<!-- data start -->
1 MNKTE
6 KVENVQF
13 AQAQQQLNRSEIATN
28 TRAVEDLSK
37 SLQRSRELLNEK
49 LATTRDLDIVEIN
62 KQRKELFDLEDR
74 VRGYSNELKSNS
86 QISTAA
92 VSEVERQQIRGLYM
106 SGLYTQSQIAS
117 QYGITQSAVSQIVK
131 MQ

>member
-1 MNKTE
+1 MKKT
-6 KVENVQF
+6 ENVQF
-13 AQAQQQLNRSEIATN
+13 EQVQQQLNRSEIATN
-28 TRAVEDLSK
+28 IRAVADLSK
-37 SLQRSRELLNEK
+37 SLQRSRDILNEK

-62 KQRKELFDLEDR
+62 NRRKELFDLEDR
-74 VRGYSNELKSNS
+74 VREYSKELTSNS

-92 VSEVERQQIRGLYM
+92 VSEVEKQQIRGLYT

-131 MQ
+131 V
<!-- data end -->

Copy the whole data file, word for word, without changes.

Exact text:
1 MNKTE
6 KVENVQF
13 AQAQQQLNRSEIATN
28 TRAVEDLSK
37 SLQRSRELLNEK
49 LATTRDLDIVEIN
62 KQRKELFDLEDR
74 VRGYSNELKSNS
86 QISTAA
92 VSEVERQQIRGLYM
106 SGLYTQSQIAS
117 QYGITQSAVSQIVK
131 MQ

>member
-1 MNKTE
+1 MKKT
-6 KVENVQF
+6 ENVQF
-13 AQAQQQLNRSEIATN
+13 EQVQQQLNRSEIATN
-28 TRAVEDLSK
+28 IRAVADLSK
-37 SLQRSRELLNEK
+37 SLQRSRDILNEK

-62 KQRKELFDLEDR
+62 NRRKELFDLEDR
-74 VRGYSNELKSNS
+74 VREYSKELTSNS

-92 VSEVERQQIRGLYM
+92 VSEVEKQQIRGLYT

-131 MQ
+131 V